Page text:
Dallas/Fort Worth SBA Loan FAQs

For most small business owners, finding financing and working capital can be an overwhelming task.  The process can be confusing, frustrating and time consuming. Worst of all, it can take you away from running your business.   However, it can also be one of the most important decisions a business owner will face with implications that benefit, or burden, the company far into the future. The Small Business Administration Loan Programs can offer substantial benefits to small business owners but the process can also be daunting.  To get the full benefits of SBA Loan Programs we need to understand what they offer and understand the process.


If I receive an SBA loan, do I make payments to the government?

No.  SBA loans are made by individual banking institutions.  The Small Business Administration offers a guarantee of a certain percentage of the loan amount.  By offering a guarantee on a portion of the loan, the SBA seeks to reduce the bank’s risk. This is an important component in a bank’s decision to make a loan to a small business, which may not have the resources, capital and established history that a larger corporation usually has.

I have a great relationship with my banker.  Why would I consider an SBA loan?

There are several reasons that a business owner should explore the SBA loan option.  For example, even if you have a great relationship with your bank, the fact that a portion of the loan amount is guaranteed could convince them to increase your credit limit. The primary benefit of an SBA loan is the length of the repayment period.  The term of most SBA loans can be longer than what a bank is willing to extend.  A longer repayment period means a smaller monthly payment.  This opens up a whole new world of expansion opportunities for a small business.

Whom should I contact at my bank about an SBA loan?

Start with your banking officer.  More than likely they will refer you to the bank’s SBA loan department.  A word of warning: Although most banks have a Small Business Administration loan department don’t be surprised if the level of attention you receive is less than you expect. The administrative burden that the government places on SBA funding combined with the fact that most SBA loans are significantly smaller than the bank’s regular business loans, makes the process more costly for the big banks. But don’t despair!  There are banks, and bankers, that specialize primarily in SBA loans.  You can receive a list of SBA-approved lenders from your local SBA office, or simply ask your B2B CFO partner about which institutions in your area they would recommend.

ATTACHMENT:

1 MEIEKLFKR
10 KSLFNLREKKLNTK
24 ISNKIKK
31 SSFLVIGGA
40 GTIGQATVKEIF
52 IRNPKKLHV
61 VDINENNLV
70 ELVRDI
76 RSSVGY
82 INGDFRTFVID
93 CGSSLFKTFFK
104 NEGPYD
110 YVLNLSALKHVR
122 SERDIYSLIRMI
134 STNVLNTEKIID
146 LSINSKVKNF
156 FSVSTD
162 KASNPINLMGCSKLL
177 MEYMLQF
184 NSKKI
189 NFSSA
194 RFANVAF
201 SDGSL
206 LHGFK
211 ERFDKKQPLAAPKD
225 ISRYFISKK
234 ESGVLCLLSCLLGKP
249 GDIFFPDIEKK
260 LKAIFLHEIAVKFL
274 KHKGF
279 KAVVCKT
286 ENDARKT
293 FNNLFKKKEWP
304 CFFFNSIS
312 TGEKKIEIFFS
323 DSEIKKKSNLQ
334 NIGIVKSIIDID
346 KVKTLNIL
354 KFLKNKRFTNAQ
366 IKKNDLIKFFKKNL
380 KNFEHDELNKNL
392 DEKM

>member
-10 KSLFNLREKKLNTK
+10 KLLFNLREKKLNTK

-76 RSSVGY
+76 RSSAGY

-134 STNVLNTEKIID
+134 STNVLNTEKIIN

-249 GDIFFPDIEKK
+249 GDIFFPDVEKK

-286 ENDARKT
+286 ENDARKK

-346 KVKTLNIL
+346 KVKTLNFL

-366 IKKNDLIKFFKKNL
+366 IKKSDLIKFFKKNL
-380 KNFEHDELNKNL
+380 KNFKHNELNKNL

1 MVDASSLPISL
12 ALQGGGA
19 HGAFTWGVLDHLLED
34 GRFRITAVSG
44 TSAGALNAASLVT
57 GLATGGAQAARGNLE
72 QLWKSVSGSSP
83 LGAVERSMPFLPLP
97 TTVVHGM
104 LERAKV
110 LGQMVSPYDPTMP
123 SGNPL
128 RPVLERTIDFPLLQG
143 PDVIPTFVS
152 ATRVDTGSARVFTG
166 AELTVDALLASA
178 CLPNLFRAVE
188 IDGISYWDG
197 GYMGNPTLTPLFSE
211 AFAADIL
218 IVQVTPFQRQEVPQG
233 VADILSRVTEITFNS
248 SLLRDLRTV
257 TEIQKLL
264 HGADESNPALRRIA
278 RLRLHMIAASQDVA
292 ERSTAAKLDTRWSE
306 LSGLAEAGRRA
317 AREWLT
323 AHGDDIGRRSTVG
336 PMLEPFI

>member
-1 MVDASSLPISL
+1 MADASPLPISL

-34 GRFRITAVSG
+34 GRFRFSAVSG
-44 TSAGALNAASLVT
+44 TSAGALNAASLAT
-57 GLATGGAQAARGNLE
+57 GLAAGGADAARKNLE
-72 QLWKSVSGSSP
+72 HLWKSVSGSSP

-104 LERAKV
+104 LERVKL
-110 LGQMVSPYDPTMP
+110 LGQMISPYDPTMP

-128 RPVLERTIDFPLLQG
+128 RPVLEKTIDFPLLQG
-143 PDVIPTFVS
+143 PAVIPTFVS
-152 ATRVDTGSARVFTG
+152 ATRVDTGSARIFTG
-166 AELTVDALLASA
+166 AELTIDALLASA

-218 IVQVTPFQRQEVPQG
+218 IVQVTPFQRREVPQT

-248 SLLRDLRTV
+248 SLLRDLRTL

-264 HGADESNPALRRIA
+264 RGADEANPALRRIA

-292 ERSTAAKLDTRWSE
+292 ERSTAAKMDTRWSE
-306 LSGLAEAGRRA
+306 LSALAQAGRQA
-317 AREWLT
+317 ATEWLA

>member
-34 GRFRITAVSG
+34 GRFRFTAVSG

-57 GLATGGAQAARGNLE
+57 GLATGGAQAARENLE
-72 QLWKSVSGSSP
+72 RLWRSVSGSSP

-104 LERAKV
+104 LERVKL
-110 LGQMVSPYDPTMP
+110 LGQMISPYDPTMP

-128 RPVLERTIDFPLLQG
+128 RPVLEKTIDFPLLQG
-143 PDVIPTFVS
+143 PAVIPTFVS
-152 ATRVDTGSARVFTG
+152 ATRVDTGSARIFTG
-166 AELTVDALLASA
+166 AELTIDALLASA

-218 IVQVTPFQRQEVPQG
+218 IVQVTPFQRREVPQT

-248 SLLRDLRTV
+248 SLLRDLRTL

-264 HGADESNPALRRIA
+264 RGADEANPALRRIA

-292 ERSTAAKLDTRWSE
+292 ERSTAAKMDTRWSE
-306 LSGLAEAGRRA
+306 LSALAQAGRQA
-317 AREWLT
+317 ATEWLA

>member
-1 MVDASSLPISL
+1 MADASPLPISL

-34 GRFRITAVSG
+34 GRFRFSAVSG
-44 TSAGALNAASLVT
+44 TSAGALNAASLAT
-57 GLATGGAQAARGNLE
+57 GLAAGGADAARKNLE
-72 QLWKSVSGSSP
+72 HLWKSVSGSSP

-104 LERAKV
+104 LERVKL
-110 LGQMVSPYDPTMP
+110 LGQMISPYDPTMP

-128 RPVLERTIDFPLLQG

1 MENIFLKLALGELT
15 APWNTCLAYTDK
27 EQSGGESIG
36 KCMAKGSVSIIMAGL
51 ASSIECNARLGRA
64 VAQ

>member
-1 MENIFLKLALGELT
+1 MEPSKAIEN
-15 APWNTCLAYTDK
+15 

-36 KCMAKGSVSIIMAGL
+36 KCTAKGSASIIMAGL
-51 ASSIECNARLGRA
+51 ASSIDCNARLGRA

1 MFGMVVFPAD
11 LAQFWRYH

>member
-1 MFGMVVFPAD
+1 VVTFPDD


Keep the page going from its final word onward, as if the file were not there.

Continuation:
What types of businesses are eligible for SBA loans?

As you would expect, with a government program, the SBA has many different types of loan programs with varying eligibility requirements. In general, the business must be operated for profit and meet SBA size standards.  The business owner must show good character, management expertise, commitment and the ability to repay the loan.

It sounds good so far.  What’s the downside?

There are several factors that need to be considered before pursuing an SBA loan.  There are fees involved and the interest rates can be higher than what you might obtain for a conventional bank loan. These financial considerations are not extreme and are often offset by the longer repayment period.

The primary consideration is the application process.  It’s fairly lengthy and can be challenging to navigate without the help of an experienced professional.  A failure to dot all the “I’s” and cross all the “T’s” will result in the application being kicked back – a frustrating and potentially costly delay.

Will I need an audit?

No, you will not need an audit to apply for an SBA loan (although an audit is always looked upon as a plus). You will however need accurate historical financial statements, budgets, and projections, which include cash flows that show what the proceeds of the loan will be used for and the company’s ability to service the debt.  You will also need to be able to convince the lending officer that you understand the financial implications adding the debt obligation and explaining to them the financial benefits it will provide your company.

How can B2B CFO help me through this process?

As the nation’s largest part-time CFO firm (with close to 200 partners and over 5000 years of combined CFO experience) we can absolutely help a business owner as he/she seeks financing – conventional or SBA. From a strategic standpoint we can help the company analyze available financing options.  If an SBA loan makes sense, we will work with the business owner to prepare the projections and cash flows, review the application document and ensure that the proposal is as banker friendly as possible.  If you would like to explore the option of an SBA loan for your business please feel free to contact me.

3D Dollar Symbol via photopin (license)

Tags: , ,

Share This: